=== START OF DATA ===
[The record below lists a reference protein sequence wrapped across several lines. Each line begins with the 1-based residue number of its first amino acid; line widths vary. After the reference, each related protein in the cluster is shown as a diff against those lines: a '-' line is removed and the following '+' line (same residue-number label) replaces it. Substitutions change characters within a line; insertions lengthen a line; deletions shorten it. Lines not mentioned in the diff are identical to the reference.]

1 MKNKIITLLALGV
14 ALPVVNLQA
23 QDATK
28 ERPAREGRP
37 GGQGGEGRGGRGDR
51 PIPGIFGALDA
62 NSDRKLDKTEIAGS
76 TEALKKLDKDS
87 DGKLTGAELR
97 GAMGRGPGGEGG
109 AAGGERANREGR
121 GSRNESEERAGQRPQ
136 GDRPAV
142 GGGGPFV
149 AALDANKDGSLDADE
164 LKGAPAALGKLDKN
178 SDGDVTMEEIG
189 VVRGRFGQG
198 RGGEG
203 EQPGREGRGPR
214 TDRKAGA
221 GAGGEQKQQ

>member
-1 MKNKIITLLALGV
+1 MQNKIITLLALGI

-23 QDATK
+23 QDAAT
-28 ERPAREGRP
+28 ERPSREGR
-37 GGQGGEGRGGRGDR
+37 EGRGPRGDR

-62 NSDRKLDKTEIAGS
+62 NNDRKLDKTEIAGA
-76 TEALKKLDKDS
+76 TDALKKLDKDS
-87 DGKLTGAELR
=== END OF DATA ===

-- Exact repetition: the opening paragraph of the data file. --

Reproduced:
[The record below lists a reference protein sequence wrapped across several lines. Each line begins with the 1-based residue number of its first amino acid; line widths vary. After the reference, each related protein in the cluster is shown as a diff against those lines: a '-' line is removed and the following '+' line (same residue-number label) replaces it. Substitutions change characters within a line; insertions lengthen a line; deletions shorten it. Lines not mentioned in the diff are identical to the reference.]